Recently, the United States President Donald Trump evoked a new trade escalation with China, commenting that US tariffs on Chinese goods would be “increased substantially” if no deal was attained with officials in China.
His comments at the Economic Club of New York indicated that the trouble the US officials is having in their effort to strike an interim deal with China that would bring pause to the trade conflict affecting two world’s largest economies.
Post US President announcement that a tentative deal had been decided in October 2019, the United States and Chinese officials have been bargaining over the details, including where a deal would be signed and whether the United States would roll back existing tariffs as a part of such a settlement.
President Trump also commented that a crucial phase I deal has been negotiated with China which was very near and could get executed soon, as China badly required this deal. But he also added that higher tariffs would follow if the talks failed.
Since trade escalation started, US initially imposed 25% tariffs on $250bn of Chinese imports and 15% tariffs on a further $112bn of Chinese imports. It also threatened new 15% tariffs on a further $156bn of Chinese goods in December.
Trump warned that if we don’t finalise a deal, we are going to raise tariffs substantially. He also added that his administration had delivered on our promises and exceeded our expectation but criticised the US Federal Reserve for hurdling growth under his watch.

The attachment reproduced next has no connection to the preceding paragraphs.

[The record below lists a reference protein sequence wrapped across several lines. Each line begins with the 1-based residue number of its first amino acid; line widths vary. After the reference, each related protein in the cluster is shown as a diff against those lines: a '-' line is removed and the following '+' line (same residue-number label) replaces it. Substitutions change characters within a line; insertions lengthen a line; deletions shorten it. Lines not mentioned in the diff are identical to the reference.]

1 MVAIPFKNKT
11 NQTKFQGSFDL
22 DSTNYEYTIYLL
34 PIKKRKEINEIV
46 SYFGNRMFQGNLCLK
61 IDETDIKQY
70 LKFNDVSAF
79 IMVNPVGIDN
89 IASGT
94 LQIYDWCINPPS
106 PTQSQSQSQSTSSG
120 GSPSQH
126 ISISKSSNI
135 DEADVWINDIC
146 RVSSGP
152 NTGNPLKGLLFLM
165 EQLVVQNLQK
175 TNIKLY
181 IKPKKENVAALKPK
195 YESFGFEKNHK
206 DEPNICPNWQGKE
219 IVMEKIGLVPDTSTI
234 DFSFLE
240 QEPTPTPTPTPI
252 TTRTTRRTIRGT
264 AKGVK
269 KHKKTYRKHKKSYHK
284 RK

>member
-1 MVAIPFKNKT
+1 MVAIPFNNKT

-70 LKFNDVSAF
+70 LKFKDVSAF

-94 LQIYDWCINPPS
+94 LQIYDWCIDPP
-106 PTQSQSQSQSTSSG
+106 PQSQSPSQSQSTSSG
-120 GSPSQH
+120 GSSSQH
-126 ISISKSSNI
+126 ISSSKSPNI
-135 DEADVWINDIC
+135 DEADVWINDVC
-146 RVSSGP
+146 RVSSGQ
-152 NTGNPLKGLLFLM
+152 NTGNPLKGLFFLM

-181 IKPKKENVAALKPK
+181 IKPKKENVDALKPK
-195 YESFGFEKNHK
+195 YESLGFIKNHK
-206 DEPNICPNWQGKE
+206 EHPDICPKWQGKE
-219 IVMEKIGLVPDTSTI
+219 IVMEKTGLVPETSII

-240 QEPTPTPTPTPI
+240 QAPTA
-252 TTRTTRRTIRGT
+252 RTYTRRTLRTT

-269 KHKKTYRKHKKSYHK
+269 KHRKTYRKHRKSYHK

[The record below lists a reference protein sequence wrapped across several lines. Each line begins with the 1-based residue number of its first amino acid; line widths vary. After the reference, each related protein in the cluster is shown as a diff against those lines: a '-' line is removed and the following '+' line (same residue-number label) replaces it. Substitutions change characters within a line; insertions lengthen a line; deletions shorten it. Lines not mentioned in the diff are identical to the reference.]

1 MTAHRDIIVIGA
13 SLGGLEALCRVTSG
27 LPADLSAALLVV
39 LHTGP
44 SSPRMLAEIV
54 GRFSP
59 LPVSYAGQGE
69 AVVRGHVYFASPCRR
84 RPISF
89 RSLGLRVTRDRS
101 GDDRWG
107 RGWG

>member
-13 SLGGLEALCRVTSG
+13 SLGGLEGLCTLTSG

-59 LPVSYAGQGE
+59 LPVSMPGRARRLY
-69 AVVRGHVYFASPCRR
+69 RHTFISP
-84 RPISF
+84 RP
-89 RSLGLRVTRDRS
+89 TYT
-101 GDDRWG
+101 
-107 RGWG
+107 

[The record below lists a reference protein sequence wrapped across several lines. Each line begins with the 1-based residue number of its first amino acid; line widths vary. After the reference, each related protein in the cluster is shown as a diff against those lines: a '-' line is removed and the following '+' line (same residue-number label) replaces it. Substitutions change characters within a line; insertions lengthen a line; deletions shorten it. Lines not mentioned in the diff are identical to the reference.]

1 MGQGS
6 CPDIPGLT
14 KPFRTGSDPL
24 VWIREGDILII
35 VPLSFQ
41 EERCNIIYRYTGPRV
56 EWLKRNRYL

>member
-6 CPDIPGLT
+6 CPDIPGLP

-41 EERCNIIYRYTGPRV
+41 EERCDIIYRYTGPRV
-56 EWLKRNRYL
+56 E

Sterling pressure looks inflated
After a series of economic events took place recently ranging from the modest GDP growth rate of UK and further escalated trade tension between the US and China, Sterling has gained strength, accumulating over the past couple of months. Though, since, its one-month peak of 1.3014 against the US dollars, it has depreciated approximately 1.47% to $1.2855 in the November 15, 2019 market session.
However, the Moving Average Convergence Divergence is falling, with MACD line hovering below the 9-day Exponential Moving Average signal line. But, the 12-day EMA was still quoting above the 26-day EMA. Also, the 9-day and 14-day Relative Strength Index was hovering in a neutral zone. The lack of any trend in Sterling might lead to some profit booking, and prices could drop further.
At the time of writing (as on November 15, 2019), currency pair Pound traded 0.02% higher at $1.2879 and touched an intraday high of $1.2881 and a low of $1.2878, respectively. In the year-over period, it has witnessed large swings as its 52w high stood at 1.3385 and 52w low at 1.1959, respectively.
However, in case the PM Johnson-led conservatives get a thumping majority at the House of Commons, which would allow PM Johnson to implement an already negotiated trade deal with the EU and deliver Brexit smoothly, uncertainties would recede, lifting the Pound Sterling, guaranteeing British access to Europe on freshly negotiated terms and would boost consumer sentiment.